When does a child stop being a child and become a girl or a boy? A difficult question which can have serious consequences for children, according to a new report by Plan International, which has been gathering data and analyzing statistics on young adults.
Invisible girls: can data help fight gender inequality?
Over the next decade, an estimated 40 million youngsters in Sub-Saharan Africa will drop out of school, according to the World Bank.
Girls drop out of school more than boys, according to Plan, and researchers want governments to change the way they gather data and pay more attention to the reasons why this happens in order to fight gender inequality.
Statistics on the under-15s tend not to differentiate between boys and girls, and this keeps the specific needs of young girls in the shadows, according to Plan International’s CEO Anne-Birgitte Albrectsen.
“You simply cannot target the program to the girl child, because you can’t analyze the data in a way that will allow you to tailor your programs in an appropriate way,” Albrectsen says.
“We have fairly good statistics that show us that there are more girls that drop out of secondary (high) school than boys, but what we don’t know is why they do it.”
Although this is a blind spot in the official data, organizations like Plan have begun to investigate the causes and have found three key reasons: child marriage, menstruation and poverty.
Take menstruation for example. Approaching puberty can be tough for everyone, but in some African countries girls skip school during their periods if they have nowhere to wash or change sanitary towels and tampons, according to Albrectsen.
“We have literally hundreds of thousands of stories of that kind,” she says.
“One month they might stay away a week, and then another week next month. Then they start falling behind and they don’t want to go back to school, and some may drop out altogether,” she adds.
While the most common reason given is money, forced marriage and pregnancy are other key factors, despite most governments having targets for all children to complete secondary education, Albrectsen says.
“We see time and time again that some of those programs fail, because they are not based on enough evidence on where to target the investment.”
Plan International’s researchers have been interviewing girls and young women in Zimbabwe about their education.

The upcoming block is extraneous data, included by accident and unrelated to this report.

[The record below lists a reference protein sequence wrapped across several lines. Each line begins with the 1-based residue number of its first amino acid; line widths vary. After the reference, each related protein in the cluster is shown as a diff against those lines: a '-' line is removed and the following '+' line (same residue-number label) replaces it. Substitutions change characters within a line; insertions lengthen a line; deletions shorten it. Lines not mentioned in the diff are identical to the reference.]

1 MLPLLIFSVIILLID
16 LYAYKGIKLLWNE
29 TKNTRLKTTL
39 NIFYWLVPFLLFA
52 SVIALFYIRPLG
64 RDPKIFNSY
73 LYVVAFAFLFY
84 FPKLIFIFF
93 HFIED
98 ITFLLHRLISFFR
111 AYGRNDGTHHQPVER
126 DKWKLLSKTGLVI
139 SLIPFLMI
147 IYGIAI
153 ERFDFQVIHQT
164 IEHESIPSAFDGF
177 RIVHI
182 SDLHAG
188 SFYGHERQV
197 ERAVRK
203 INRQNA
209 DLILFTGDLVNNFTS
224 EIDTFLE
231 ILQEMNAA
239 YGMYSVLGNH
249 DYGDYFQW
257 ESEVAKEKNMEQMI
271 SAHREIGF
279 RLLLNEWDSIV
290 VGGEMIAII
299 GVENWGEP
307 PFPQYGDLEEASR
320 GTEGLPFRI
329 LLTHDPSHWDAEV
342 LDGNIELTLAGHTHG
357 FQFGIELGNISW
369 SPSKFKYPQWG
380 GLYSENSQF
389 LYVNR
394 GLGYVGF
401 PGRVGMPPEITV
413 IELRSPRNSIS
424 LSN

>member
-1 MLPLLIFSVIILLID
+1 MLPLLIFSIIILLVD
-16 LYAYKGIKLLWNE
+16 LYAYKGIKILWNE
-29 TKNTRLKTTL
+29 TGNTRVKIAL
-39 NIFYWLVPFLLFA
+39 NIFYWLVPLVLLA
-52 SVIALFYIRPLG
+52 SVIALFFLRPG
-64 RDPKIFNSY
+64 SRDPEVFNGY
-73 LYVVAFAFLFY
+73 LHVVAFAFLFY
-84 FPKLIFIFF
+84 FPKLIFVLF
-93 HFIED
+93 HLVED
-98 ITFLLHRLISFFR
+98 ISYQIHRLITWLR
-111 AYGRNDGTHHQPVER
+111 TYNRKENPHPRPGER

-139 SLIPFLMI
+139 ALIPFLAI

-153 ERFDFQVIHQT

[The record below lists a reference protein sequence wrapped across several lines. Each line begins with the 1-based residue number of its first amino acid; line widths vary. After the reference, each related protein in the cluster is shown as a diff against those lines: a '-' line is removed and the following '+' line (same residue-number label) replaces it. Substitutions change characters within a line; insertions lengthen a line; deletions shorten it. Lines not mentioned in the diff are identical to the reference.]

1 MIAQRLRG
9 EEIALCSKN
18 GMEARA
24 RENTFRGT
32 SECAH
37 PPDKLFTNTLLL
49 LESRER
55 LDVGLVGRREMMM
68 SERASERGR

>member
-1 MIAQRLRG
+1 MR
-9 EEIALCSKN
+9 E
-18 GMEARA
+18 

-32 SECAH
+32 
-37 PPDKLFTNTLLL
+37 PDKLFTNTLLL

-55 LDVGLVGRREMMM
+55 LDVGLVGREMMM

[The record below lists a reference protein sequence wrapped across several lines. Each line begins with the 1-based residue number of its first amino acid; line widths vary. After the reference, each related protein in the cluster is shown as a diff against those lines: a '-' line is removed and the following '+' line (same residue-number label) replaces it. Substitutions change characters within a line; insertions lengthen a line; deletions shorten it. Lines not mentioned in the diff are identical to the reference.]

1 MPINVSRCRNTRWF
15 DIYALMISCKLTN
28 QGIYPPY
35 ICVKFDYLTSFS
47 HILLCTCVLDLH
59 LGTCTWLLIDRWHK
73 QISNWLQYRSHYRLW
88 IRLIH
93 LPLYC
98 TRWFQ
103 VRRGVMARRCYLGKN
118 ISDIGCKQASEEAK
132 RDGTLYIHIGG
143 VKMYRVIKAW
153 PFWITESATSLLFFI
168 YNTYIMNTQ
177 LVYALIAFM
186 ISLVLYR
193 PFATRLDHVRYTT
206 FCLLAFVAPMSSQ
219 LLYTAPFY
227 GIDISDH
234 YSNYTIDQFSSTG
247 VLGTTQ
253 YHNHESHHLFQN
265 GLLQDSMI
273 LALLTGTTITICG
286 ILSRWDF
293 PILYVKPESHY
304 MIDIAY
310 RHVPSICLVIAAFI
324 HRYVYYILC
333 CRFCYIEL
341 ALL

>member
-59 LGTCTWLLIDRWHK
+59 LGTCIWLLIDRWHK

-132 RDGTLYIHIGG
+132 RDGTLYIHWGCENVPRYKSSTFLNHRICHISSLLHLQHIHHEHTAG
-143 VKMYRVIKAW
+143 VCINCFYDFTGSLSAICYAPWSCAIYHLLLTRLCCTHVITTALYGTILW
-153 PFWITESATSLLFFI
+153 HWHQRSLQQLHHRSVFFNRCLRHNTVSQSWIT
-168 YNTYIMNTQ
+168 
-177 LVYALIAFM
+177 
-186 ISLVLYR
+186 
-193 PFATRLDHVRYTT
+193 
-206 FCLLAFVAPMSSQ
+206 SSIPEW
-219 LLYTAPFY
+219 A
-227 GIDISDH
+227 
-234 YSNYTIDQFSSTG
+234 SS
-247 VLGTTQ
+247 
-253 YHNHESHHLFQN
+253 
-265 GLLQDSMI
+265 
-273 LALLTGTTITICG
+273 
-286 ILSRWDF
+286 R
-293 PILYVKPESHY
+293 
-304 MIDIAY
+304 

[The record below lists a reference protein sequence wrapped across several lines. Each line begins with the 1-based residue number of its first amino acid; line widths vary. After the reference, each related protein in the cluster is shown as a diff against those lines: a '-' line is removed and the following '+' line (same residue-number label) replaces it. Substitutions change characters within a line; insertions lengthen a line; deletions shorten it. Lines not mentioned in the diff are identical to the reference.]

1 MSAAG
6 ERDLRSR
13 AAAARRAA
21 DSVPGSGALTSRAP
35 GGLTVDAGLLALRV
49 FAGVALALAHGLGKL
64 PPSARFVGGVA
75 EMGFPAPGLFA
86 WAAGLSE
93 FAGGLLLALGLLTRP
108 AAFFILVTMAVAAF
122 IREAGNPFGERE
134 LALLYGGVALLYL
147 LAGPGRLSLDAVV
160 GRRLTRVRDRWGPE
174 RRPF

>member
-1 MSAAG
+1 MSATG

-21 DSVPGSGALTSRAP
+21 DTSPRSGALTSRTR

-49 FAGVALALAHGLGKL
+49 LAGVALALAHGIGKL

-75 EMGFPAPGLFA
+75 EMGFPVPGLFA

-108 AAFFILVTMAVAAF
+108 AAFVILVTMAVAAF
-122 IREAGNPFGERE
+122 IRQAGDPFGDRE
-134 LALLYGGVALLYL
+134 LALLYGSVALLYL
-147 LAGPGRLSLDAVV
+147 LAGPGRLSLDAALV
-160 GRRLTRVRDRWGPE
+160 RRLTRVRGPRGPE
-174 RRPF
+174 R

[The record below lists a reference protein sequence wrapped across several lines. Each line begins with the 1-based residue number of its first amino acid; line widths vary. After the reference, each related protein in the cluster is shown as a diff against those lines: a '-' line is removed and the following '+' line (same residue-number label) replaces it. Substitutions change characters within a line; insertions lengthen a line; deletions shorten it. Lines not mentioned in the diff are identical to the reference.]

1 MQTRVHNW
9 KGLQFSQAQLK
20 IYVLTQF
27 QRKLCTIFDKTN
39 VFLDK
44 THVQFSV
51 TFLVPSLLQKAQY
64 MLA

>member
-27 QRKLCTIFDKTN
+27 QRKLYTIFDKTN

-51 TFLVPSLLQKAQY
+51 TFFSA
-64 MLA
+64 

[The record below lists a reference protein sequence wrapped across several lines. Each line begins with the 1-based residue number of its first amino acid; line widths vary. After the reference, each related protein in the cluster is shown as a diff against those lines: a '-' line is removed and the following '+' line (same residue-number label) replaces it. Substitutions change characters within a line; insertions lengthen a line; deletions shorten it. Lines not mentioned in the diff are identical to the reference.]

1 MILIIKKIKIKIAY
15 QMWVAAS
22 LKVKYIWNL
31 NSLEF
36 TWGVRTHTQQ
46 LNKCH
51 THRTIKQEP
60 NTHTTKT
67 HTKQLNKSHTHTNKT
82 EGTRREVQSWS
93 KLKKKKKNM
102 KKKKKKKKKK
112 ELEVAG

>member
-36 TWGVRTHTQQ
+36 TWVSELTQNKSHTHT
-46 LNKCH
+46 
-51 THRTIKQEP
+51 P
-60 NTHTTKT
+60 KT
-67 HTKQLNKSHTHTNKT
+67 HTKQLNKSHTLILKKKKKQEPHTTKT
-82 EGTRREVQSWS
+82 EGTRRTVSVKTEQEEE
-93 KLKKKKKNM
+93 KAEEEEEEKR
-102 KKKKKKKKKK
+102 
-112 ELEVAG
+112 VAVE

“A girl might be forced into marriage, then get pregnant, and therefore can’t go to school,” Albrectsen says.
Child marriage, poverty and education are all linked, the interviews suggested. Some girls get married early for family financial reasons and then quit school, Albrectsen says.
“Basically you marry the girl off, and so she is less of a burden to the family.”
Others in the case study quit school for financial reasons and then got married.
“Whether it’s poverty that forces the girl out of school, or marriage, is inconclusive, but it’s clear that a combination of the prevalence of early marriage and poverty has a devastating impact on girls being able to complete secondary education,” Albrectsen says.
Due to a lack of job opportunities for young women without an education, some young girls in Zimbabwe have turned to prostitution, according to Plan.
The UN’s Global Sustainable Development Goals include targets for improving gender equality, and Plan’s report is a wake-up call to governments trying to bridge the gender gap.
This gap goes beyond education. The day-to-day realities of young boys and girls can be very different even within the family, according to a recent UNICEF report, with gender roles forming already early on and young girls bearing the greater burden of household chores.
This form of inequality in the household could be detrimental to girls’ development and self-image, according to UNICEF’s report.
There are 1.1 billion girls in the world under the age of 18. More than half live in Asia and a quarter in Africa. While many regions will have fewer or as many girls by 2030, the number of girls in Africa will grow by 30 percent, according to UNICEF.
“There are almost 2 billion children in the world under the age of 15, and most of those live in developing countries,” Albrectsen says.
If African governments are to improve the prospects for young girls, they need to tackle the blind spots in gender data for the under-15s, Albrectsen says.
But why in the eyes of data do children typically become men and women at the age of 15?
Albrectsen doesn’t know the answer. But placing women’s reproductive age between 15 and 49 is prevalent worldwide, she says, even though the actual reproductive age may begin earlier.
“Fundamentally you’re saying they are just children, and they are legally not allowed to, or shouldn’t be, having sex,” she says.
“But they are.”
This may mean that data on pregnancies and sexual activity under the age of 15 is not gathered, she says.
The result? Governments may be unable to tackle issues such as teenage pregnancies.
“If you are not measuring it, how can you deal with the consequences?”
However, data collection is expensive, and it can be hard for governments to justify spending money on this, at the expense of other areas, especially in developing countries.
But Albrectsen says it would pay off.
“Initial investment in getting the data systems up and running will ultimately save money through better targeting of [equality] programs in the long run, and have a bigger impact.”